Communication technology has long strived to recreate the experience of being face-to-face with someone far way from you. But is the feeling of "being there" enough to make communication and collaboration effective, engaging, and efficient? In the Tin Can series, I explore ways of connecting both geographically remote and co-located groups using tablet-based applications to provide better awareness about the interests and attitudes of other people.
Although these projects focus on different kinds of contexts, they share an interest in giving people new non-verbal ways to express themselves. These new kinds of participation expand ideas about what legitimate participation in a meeting or conversation looks like. Perhaps you're not talking actively, but are helping to curate future ideas or tasks that will be useful to everyone after the meeting.
FOR THE CLASSROOM
Distributed meetings present a set of interesting challenges to staying engaged and involved. Because one person speaks at a time, it is easy (particularly for remote participants) to disengage form the meeting undetected. Meetings aren't just people talking, though. Participants have to remember future topics they want to discuss, tasks they promised to complete all while trying to judge the engagement of remote participants. By making these cognitive processes collaborative and visual, we can help manage the challenges of holding meetings with remote participants. Furthermore, there are a number of common challenges, like sharing whiteboard drawings, links, or documents that can make distributed meetings frustrating experiences.
Tin Can connects remote meeting participants and gives everyone a better sense of what's happening in the meeting beyond just who's talking. The system collects and visualizes background tasks like taking notes, managing the agenda, sharing relevant content, tracking to-dos, and managing meeting process in a distributed interface.
The system uses meeting participants' phones and laptops as input devices and represents the meeting on an iPad in the center of the table in each meeting location. By publicly representing these background processes, we provide meeting attendees with new ways to participate without clogging up the audio channel.
Whenever someone in the meeting mentions a task, anyone else can use their phone or laptop to write down the task. Unassigned tasks are shown on the iPad, and anyone can drag the task to their name to claim it.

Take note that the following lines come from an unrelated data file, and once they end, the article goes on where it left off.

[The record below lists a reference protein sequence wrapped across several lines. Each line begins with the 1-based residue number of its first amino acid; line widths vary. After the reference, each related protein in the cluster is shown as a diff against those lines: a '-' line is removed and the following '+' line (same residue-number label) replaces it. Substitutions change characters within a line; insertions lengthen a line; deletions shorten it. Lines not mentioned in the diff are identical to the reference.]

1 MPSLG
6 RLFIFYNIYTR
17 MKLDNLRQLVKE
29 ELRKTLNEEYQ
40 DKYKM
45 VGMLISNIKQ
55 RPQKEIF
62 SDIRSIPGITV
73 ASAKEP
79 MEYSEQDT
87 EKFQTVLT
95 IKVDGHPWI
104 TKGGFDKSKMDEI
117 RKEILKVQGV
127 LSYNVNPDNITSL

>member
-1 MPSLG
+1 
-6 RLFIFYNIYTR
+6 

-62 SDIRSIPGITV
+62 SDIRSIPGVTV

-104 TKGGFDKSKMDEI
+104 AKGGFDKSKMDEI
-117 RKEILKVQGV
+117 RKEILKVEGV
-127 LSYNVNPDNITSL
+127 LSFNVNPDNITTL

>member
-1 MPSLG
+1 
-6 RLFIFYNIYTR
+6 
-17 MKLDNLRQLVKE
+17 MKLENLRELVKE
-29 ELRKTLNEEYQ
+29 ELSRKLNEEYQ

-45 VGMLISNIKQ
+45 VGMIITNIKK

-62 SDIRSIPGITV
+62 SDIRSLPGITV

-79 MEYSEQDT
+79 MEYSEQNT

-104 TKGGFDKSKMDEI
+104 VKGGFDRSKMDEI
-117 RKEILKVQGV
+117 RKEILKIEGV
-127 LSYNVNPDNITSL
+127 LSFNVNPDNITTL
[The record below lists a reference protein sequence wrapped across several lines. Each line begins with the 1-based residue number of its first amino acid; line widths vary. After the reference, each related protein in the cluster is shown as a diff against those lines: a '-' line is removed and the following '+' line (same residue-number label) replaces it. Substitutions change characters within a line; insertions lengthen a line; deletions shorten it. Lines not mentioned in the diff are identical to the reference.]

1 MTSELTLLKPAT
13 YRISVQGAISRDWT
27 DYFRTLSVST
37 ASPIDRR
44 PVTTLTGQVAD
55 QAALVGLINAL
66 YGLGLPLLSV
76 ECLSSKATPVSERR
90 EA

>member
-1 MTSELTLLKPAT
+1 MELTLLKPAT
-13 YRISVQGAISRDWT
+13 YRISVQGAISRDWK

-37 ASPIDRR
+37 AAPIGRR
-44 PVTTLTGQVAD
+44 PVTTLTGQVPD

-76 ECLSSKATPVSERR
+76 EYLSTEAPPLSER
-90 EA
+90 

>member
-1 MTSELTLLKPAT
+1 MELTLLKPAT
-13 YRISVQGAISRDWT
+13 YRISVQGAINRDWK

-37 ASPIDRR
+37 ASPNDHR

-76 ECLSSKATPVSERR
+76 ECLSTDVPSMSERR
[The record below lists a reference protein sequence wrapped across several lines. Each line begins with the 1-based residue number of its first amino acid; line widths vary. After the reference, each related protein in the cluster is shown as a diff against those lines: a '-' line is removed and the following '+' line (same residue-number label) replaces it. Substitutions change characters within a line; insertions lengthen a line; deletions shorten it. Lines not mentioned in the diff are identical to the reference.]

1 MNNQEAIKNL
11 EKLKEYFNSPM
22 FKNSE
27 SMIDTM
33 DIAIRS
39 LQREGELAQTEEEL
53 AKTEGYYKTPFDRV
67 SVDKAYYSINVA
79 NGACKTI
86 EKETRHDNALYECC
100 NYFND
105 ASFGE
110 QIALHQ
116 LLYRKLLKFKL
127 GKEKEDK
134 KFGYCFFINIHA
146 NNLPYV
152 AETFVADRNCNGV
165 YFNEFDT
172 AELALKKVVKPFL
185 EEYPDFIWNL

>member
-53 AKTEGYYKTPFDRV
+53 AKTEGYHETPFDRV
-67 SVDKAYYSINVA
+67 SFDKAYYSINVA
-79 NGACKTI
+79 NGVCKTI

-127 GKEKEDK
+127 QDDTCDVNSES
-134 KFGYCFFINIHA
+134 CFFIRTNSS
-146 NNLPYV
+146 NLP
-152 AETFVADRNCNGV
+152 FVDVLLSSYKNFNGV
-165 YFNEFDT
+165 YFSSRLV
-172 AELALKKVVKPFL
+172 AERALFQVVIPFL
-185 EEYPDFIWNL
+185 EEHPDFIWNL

Need to put a discussion point on the table? Enter it into Tin Can, and it will add it to the agenda so you don't forget. The meeting clock will show how many items you have left to discuss and how much time you have left in the meeting. If a topic is taking too long, you can press the "move on" button.
When you want to share a web page, image, or document with meeting participants, use Tin Can to keep everyone in sync. Send it to Tin Can, and either use Tin Can's screen to talk about it during the meeting, or people can look at it on their own.
Everything that happens during the meeting, including tasks, topics talked about, shared sketches, and links gets sent out to meeting participants afterwards, so you don't have to duplicate any of those notes on your own.
Based on our work on supporting meetings, we designed a variant of the core Tin Can system to work in a context where every student had their own iPad and our goal was to better support classroom discussion. Students could use the system both for taking personal notes as well as suggesting ideas in a public pool of ideas. For moderators, the system was designed to provide insight into the interests and potential future directions for the conversation.
The interface, study design, and analysis for the classroom-based version of Tin Can was done in collaboration with Eric Gordon.
To better understand the role that systems like this might play, we deployed Tin Can Classroom to a seminar discussion class at a local college. Both the professor and all the students in two sections used the system for 6 class sessions for a total of 24 hours of use.
Have something you want to jot down so you don't forget before it becomes your turn to talk? Save it in Tin Can. This way people can see what other students are thinking about. You can choose to share your idea with the group or keep it in your personal pool of ideas.
After the class, all the participants get an email that contains their own personal ideas, plus a link to a shared class archive of all the topics that were talked about. For each topic, the ideas that were mentioned are sorted in order. You can also see who was in class that day and what their particular interests were.
Before each class, the moderator for the class prepares a list of topics to be discussed. Students can then see upcoming topics, suggest their own topics, and remind themselves about the current topic.
Like an Idea?
Each idea shared in the public idea list can be "liked", to show other students that you think it's a good idea. This helps other students build a shared notion of what kinds of contributions are valued, and helps motivate people to participate.